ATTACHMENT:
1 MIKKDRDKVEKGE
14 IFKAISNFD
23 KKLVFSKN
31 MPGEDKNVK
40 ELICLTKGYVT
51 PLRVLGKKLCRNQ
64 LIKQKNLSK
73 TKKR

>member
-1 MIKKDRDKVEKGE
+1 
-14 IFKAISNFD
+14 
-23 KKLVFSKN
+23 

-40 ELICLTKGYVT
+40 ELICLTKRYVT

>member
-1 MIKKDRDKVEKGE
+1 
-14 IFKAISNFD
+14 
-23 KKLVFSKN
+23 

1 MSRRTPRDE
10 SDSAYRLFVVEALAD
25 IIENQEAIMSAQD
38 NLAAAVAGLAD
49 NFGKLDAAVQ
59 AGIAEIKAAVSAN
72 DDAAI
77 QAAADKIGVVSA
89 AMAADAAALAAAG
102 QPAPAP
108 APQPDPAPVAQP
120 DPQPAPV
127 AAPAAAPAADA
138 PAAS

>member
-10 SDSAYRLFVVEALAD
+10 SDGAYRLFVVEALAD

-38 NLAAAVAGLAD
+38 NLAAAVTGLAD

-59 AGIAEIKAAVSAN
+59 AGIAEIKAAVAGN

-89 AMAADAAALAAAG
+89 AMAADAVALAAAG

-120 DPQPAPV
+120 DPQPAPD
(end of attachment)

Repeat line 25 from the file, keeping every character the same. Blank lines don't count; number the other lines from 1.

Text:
1 MSRRTPRDE